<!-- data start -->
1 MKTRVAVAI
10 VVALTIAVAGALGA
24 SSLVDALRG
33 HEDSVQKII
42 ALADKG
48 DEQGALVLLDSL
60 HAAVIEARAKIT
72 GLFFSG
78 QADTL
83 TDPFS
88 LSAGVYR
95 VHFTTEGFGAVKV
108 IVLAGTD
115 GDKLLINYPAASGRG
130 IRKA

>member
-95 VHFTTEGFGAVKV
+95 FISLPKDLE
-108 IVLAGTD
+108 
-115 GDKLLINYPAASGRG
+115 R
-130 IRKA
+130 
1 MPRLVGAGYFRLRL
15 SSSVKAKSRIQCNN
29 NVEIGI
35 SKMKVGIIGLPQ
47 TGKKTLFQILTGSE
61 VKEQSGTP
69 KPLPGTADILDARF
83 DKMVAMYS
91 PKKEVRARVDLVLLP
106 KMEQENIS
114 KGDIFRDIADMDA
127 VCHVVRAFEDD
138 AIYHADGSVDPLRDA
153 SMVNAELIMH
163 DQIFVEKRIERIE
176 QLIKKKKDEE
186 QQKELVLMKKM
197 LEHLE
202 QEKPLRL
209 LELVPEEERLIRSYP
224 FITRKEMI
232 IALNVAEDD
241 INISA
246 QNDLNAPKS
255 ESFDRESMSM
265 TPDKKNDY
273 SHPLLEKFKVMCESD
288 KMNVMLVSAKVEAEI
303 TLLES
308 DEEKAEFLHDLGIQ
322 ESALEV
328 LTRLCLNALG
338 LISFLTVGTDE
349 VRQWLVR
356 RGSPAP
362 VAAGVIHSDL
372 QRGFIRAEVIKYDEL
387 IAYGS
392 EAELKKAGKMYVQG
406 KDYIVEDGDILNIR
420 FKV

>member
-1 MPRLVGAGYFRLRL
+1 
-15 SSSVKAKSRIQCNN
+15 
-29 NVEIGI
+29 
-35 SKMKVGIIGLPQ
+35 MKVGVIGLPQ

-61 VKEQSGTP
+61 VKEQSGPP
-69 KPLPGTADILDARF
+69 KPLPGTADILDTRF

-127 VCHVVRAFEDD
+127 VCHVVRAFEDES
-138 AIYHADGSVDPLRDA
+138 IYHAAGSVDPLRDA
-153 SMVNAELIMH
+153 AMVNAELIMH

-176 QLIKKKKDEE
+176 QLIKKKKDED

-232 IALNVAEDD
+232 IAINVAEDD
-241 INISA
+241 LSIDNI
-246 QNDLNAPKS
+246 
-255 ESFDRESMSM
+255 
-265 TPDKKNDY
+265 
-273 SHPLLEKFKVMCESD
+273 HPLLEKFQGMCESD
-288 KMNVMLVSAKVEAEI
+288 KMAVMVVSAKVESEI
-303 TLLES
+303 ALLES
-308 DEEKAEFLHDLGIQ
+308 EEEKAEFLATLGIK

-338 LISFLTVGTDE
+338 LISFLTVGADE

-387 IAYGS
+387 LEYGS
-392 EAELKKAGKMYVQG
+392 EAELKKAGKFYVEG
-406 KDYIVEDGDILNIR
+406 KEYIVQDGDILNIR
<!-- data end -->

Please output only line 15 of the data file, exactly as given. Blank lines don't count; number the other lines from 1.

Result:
130 IRKA